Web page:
A long-running annual survey of North Atlantic right whale reproduction has nearly concluded its 2018 run, and not a single newborn calf has been spotted. The lack of births this season portends a bleak future for the critically endangered marine mammal.
According to the Associated Press (AP), right whale biologists fly over the Atlantic waters off the coasts of Georgia and Florida during the December-to-March calving season each year in order to quantify how the species is faring. Over the past three decades, around 17 calves have been observed annually. Yet starting in 2012, the already low numbers began to show a downward trajectory.
Now, unless a last-minute sighting is made, 2018 will mark the first year that no births have been documented.
"It's a pivotal moment for right whales," Barb Zoodsma, leader of the southeastern division of the US National Marine Fisheries Service’s right whale recovery program, told the AP. "If we don't get serious and figure this out, it very well could be the beginning of the end."
An estimated 300 to 450 North Atlantic right whales now remain in the wild. First driven to the brink of extinction between the 17th and 20th centuries by whalers seeking baleen and oil, today's individuals are at risk of death from ship collisions and entanglement in fishing and crabbing gear.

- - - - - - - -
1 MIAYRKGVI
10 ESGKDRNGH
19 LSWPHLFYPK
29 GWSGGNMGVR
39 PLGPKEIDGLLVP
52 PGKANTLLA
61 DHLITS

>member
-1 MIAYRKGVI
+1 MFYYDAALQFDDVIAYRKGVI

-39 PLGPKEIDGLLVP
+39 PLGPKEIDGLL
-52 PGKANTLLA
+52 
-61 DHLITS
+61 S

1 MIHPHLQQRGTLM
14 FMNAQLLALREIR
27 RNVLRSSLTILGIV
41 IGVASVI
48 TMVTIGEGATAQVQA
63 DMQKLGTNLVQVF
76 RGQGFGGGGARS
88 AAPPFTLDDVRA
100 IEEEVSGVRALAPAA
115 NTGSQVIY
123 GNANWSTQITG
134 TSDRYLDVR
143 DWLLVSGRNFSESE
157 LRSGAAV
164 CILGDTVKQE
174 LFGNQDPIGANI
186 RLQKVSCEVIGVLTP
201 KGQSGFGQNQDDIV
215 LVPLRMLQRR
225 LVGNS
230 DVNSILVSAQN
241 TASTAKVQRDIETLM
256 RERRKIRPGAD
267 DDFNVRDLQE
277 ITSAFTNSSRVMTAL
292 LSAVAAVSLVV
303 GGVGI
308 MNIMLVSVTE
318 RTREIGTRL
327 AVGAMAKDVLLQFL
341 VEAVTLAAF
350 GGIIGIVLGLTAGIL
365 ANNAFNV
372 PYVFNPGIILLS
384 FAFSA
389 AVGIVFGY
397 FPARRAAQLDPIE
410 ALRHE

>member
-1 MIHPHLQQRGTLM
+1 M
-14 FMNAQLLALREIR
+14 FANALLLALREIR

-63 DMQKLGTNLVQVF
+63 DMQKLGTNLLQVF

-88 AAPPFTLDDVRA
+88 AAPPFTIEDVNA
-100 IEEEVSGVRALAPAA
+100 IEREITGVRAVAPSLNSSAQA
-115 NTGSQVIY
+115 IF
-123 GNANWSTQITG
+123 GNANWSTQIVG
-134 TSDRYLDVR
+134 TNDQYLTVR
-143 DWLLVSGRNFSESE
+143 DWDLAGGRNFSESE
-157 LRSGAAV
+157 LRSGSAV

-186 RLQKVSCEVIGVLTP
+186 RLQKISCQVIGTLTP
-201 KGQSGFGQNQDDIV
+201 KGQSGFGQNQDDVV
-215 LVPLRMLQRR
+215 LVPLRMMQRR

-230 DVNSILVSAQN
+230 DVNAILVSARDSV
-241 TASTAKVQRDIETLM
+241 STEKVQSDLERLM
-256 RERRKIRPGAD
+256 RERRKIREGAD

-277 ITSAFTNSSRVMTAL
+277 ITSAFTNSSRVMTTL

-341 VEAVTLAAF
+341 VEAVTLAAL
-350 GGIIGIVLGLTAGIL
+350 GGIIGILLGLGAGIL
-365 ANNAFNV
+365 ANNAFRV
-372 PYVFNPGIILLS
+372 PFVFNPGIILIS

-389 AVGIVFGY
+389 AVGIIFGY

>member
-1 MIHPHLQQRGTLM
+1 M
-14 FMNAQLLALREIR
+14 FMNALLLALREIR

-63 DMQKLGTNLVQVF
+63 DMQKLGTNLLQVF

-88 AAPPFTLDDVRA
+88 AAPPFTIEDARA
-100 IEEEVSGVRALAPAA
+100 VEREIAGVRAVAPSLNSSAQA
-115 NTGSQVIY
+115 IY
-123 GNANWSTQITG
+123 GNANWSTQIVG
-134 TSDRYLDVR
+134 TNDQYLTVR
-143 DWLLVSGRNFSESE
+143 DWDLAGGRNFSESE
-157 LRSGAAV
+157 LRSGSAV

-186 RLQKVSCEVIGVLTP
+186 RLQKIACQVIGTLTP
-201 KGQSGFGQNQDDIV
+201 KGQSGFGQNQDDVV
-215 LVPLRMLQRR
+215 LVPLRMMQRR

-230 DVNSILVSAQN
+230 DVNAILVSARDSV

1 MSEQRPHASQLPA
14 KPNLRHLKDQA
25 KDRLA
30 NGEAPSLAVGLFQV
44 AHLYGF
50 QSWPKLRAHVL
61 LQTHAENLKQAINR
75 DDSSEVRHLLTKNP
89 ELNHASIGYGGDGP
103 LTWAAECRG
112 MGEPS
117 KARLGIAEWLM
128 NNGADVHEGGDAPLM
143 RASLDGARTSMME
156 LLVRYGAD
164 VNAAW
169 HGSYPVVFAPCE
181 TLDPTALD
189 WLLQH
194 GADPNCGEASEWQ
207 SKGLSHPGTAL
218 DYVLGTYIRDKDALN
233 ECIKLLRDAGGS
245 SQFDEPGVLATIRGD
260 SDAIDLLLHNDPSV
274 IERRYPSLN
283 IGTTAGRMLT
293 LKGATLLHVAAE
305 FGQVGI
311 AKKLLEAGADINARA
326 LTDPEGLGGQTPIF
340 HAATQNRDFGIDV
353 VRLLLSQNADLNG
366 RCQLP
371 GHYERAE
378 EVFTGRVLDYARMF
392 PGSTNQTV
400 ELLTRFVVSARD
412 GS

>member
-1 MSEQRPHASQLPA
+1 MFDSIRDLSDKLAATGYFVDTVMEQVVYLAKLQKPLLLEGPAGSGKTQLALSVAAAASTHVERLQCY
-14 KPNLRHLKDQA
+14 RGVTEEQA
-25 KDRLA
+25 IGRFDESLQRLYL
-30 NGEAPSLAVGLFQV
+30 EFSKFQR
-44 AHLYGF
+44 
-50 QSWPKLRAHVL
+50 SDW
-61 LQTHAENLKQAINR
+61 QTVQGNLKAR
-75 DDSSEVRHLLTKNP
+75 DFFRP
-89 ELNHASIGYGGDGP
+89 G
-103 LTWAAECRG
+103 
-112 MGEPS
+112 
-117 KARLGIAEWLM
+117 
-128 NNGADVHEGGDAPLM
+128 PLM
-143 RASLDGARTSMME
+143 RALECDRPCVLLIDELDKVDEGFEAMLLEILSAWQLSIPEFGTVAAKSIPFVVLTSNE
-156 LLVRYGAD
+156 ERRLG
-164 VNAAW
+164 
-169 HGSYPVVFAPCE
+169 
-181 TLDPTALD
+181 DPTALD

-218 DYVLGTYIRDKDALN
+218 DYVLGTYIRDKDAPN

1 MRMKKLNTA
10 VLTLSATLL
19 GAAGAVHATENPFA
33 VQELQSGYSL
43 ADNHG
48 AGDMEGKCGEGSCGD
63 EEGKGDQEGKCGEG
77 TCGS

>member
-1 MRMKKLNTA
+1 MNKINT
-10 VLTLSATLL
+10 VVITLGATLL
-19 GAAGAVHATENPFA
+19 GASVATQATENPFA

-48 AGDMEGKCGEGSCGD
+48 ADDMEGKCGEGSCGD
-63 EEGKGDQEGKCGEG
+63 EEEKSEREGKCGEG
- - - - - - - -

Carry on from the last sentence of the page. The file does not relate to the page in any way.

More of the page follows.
Researchers were already on edge this year following an unnerving string of such fatalities noted in 2017. A total of 17 right whale carcasses were discovered on beaches along the US and Canadian coasts last year – more deaths than the past 5 years combined and significantly outweighing the increase in population seen that year (only 5 calves were spotted).
A small sliver of optimism remains, however, as it is possible that 2018 is simply an off year for right whale reproduction. Females of this long-lived, migratory species give birth to one calf every 3 to 5 years, meaning that we could see a surge of newborns in 2019 or 2020.
Yet even if birth rates begin to climb once more, the population will remain in peril until the causes of adult right whale mortality are addressed. Starting in 2010, the annual aerial survey has also been noting fewer and fewer adults, particularly males. The scientists attribute this pattern to an epidemic of increased ship collisions and entanglements, though why 2017 was so much worse than other years remains unknown.
In response to the recent deaths, scientists and activists at the Center for Biological Diversity, Defenders of Wildlife, and the Humane Society joined forces to sue the Trump Administration’s Department of Commerce, a branch of the government that includes the National Oceanic and Atmospheric Administration (NOAA).
The plaintiffs allege that NOAA has failed to properly protect right whales from the commercial fishing industry that it oversees and regulates, thus violating America's Endangered Species Act and Marine Mammal Protection Act.
Meanwhile, Canadian policymakers have responded to the crisis by limiting crab-harvesting activity in the whales' summer habitat, and are looking to support the development of whale-safe fishing ropes.